• the rules of War of Ashes: Fate of Agaptus I wrote for Evil Hat Productions (PDF available on a pay-what-you-want basis on DriveThruRPG, and Open Content rules on Fate SRD);
  • the Warhammer 40,000 (WH40K) setting,
  • particularly  as  presented in the Dark Heresy role-playing game from Fantasy Flight Games/Ulisses Spiele, and
  • borrowing the random tables from my husband’s Fiasco 40K playset for, well, Fiasco.

Why? Because on the one hand I don’t enjoy the native system for Dark Heresy, it’s just not my cup of tea; and on the other, we have a bazillion WH40K miniatures which were handy to demonstrate the miniatures rules for Fate from War of Ashes: Fate of Agaptus. 

I had four players, including my husband Edmund. The other three players (the very nice Gregg, Thomas, and Jon) were new faces to us and to each other. Edmund is well-versed in both the WH40K universe and in the Fate rules I was using, of course. However, the other players had minimal knowledge of either setting or mechanics. Their role-playing background was primarily from games like D&D or GURPS, and were there to learn about the Fate system.  Continue reading “Play Report: Fate of the Inquisitor”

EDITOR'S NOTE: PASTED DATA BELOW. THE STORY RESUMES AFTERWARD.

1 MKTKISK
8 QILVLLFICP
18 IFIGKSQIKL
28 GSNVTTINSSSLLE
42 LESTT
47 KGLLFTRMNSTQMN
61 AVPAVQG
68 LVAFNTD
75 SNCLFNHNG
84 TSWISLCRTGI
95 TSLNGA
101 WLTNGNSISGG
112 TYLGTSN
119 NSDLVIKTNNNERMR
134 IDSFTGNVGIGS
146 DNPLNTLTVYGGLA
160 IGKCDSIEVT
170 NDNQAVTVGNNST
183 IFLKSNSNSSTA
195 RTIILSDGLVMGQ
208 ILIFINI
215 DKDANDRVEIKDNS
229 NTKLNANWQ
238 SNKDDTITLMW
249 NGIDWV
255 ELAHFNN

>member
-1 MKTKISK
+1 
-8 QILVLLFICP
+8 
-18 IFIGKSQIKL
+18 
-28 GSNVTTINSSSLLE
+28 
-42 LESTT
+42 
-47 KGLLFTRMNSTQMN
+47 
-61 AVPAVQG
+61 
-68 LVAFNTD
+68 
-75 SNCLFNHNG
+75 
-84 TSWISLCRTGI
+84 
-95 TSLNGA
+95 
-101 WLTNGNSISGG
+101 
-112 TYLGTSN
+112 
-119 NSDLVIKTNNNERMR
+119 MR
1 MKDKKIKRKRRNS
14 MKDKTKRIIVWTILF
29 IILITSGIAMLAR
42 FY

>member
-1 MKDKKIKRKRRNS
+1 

My New Development

The news I alluded to in a recent post have been officially announced: in addition to acting as project manager for new books in the Fate line, I am now also stepping in to replace Leonard Balsera as Fate Line Developer for Evil Hat Productions.

Lenny is stepping down to be able to keep up with his own increased responsibilities as COO and Creative Director of John Wick Presents. He has been with Evil Hat and working on Fate in its various forms for nearly 15 years. He is instrumental in creating some of the features I like best in Fate Core, the current version of the system. He is savvy, personable, knowledgeable, creative, and who knows how I will be able to follow such an act!

It’s tremendously flattering to have been invited to fill in the role of line developer for Evil Hat’s flagship line, and even more so when picking up the mantle after someone like Lenny. And it’s wonderful to be associated more closely with Evil Hat, since they have been such great people to work with and for.